Use the Activities
Putting It All Together
The following activities will help students
understand the impact of national events on the
American public and how such events relate to
the history of their own community.
Activity 1: Where Were You On the Day...?
President McKinley's shooting was a shocking
event for Americans in 1901. By interviewing
parents, grandparents, great-grandparents, or
friends, students can learn the personal feelings
of people who remember more recent tragedies.
Ask the students to find one person who
remembers what he or she was doing on the day
each of these events occurred: (1) the attack on
Pearl Harbor in 1941, (2) the assassination of
President John F. Kennedy in 1963, (3) the
assassination of Dr. Martin Luther King, Jr. in 1968,
(4) the explosion of the space shuttle Challenger
in 1986, and (5) any major event that occurred in
their community that is still remembered today.
Have students compile notes from their interviews
and ask them to share what they have learned.
Activity 2: A Snapshot of History
Ansley Wilcox kept a scrapbook of the events
that took place in his home, in Buffalo, and in the
United States between May and November of 1901.
For one month have each student follow an
ongoing national event such as a presidential
election, a trial, or a sports team's effort at winning
a championship by clipping an article out of the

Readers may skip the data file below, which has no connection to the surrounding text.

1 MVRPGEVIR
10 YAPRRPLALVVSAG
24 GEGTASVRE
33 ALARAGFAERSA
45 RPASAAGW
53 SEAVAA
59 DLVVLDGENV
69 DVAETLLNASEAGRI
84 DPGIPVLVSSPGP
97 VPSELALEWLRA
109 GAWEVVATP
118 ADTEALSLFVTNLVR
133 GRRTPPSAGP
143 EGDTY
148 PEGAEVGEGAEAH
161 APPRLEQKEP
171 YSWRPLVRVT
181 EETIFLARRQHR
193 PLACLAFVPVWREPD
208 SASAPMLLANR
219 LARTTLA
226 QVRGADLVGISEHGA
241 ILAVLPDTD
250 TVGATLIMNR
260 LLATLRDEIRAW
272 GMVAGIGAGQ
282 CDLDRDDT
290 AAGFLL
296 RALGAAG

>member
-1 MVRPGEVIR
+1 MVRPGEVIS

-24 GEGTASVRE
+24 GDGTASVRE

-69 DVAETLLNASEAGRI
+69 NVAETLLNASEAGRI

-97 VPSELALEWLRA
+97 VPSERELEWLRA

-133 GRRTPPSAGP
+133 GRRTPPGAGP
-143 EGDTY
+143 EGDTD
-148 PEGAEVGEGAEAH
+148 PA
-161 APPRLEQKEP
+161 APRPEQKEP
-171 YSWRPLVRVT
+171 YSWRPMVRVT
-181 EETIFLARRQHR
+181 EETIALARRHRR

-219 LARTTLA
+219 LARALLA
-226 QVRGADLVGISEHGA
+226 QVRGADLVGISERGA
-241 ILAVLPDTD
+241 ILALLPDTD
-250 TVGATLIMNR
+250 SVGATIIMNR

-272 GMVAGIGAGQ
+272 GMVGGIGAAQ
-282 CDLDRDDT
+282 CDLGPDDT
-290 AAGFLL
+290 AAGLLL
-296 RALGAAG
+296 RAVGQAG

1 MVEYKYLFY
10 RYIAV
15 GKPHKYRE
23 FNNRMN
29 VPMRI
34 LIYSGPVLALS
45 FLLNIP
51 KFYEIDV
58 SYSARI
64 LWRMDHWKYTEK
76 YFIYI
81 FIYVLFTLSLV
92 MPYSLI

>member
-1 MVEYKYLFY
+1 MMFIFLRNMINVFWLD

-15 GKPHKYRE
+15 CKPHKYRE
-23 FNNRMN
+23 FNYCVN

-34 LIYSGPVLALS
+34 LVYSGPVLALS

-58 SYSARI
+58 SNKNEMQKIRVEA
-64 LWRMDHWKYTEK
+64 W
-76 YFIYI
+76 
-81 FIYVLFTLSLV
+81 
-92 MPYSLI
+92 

newspaper every day. Each day also have them
clip an article on an interesting local story even
if it is not ongoing. Students should paste the
articles in a notebook and write one or two
sentences telling what happened in their lives that
day. If they have a "souvenir" (ticket stub, photo,
etc. ) from that day, have them include it with their
notes. At the end of the month, hold a classroom
discussion on the brief "snapshot" students have
created of their nation, their community, and their
Activity 3: Buildings That Have
Ask students to locate a home or building in
their community that has served many different
purposes over the years. Using primary resources
such as atlases, directories, property tax records,
census data, and photographs, have the students
trace the history of the structure from its
construction to the present day. They may want
to interview people who lived near the structure
for a long time. Then ask students to make a time
line with information about the structure at various
times in its history on one side. On the other side
have the student write what happened in the
United States during that same time period. The
students may want to donate the completed project
to the local historical society so that others can
benefit from their research.